Michigan can make hay in transition, but at this point in the season it seems like Iowa might be the only team capable of imposing its will on the pace of a game against the Badgers. Despite losing the game, the Hawkeyes gave UW fits with their size and ability to play the game at lightning speed. Michigan's offense is very good, but it's not quite the well-oiled machine that is Iowa's.

Quite honestly, no outcome would surprise me. I could see Michigan getting blown out, not unlike last season's game in East Lansing. I could see the Wolverines putting up a fight and losing a close game. I could even see them, miraculously, winning a close game.

With that said, unless Jackson puts up another 7-turnover performance and two or more of UW's shooters go cold, I'm not sure Michigan's offense in the context of this game is good enough to steal a win. In Ann Arbor, the Wolverines have a shot. But, in the Kohl Center, the Badgers will likely control the pace, make few mistakes and hit enough shots from beyond the arc and at the free throw line to outpace Michigan's own excellent offensive attack.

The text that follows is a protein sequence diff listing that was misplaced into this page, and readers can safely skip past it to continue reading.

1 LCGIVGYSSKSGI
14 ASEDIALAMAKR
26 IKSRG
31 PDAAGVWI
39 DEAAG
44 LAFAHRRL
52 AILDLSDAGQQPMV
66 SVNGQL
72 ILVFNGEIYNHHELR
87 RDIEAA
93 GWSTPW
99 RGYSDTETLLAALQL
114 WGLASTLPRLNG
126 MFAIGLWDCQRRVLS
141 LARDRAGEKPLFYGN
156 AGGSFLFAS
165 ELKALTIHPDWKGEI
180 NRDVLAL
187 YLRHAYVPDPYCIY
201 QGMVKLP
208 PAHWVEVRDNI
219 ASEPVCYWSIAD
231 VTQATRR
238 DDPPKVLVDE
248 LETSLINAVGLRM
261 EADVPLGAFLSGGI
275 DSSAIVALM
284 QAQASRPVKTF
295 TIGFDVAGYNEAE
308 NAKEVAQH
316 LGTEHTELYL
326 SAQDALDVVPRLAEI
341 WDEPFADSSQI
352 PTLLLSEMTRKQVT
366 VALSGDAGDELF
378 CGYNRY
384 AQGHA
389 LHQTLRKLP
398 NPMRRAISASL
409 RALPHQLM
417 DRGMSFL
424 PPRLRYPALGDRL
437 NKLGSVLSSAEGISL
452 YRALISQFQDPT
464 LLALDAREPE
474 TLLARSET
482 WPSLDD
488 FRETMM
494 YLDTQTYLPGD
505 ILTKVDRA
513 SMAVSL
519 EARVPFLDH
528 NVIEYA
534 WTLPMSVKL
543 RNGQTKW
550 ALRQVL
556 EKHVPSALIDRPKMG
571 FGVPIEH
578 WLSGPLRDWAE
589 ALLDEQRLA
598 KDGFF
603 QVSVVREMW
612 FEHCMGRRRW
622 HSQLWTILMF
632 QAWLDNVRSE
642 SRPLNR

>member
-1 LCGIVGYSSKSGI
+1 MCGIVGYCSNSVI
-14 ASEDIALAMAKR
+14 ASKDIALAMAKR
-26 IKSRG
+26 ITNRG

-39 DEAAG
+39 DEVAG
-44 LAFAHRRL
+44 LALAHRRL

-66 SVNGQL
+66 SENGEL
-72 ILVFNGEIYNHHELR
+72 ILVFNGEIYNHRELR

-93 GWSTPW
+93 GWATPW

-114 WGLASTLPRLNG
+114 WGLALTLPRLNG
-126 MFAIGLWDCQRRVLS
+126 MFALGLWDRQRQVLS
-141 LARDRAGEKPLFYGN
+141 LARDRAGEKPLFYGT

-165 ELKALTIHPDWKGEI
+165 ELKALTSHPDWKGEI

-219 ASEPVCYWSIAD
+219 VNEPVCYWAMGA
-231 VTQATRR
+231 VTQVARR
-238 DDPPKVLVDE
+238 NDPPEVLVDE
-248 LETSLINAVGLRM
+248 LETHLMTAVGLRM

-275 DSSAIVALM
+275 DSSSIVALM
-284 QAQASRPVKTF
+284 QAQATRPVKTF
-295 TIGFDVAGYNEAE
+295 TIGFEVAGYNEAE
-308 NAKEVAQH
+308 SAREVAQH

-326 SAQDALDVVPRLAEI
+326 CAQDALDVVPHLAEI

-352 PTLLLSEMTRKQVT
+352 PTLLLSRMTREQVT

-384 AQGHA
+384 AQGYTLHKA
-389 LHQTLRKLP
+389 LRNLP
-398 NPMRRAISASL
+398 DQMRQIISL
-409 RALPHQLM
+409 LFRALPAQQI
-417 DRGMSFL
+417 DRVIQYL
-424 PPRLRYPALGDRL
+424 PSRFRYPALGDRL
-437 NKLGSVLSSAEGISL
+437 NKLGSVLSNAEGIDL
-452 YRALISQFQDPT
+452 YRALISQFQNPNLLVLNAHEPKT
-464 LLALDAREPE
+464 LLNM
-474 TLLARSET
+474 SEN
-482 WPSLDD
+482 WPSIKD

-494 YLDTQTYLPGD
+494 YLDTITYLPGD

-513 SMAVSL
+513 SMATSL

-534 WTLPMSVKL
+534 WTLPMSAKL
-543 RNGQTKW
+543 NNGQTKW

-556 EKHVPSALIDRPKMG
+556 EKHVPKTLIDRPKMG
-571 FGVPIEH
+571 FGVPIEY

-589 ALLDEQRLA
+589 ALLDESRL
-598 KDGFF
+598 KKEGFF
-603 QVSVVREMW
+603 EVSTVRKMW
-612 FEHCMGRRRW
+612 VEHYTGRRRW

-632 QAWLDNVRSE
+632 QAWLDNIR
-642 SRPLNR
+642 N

In the end, the Badgers' offensive efficiency and the Kohl Center advantage will be too much for this Michigan squad. However, the Wolverines can offer some reasons for optimism even in defeat , as the schedule won't get any easier going forward.

If the Wolverines, especially freshman point guard Derrick Walton, can put together a competitive performance in Madison (i.e. be in the game heading into the final five minutes), that is a good sign and something to build upon.

With that said, I think Michigan's losing streak at the Kohl Center likely extends to 13 straight on Saturday. The streak will end at some point, but I don't think this is the year.